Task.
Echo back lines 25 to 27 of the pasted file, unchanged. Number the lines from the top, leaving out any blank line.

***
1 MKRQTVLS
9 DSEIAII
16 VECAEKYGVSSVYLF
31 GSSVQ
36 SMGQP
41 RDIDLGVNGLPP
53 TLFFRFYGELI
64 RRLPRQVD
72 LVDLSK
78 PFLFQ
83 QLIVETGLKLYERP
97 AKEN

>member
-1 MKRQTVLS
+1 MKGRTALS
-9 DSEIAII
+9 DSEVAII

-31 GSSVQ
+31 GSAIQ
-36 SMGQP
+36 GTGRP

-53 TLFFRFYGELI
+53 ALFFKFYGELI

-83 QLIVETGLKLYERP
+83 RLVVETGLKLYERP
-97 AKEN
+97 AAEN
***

+83 RLVVETGLKLYERP
-97 AKEN
+97 AAEN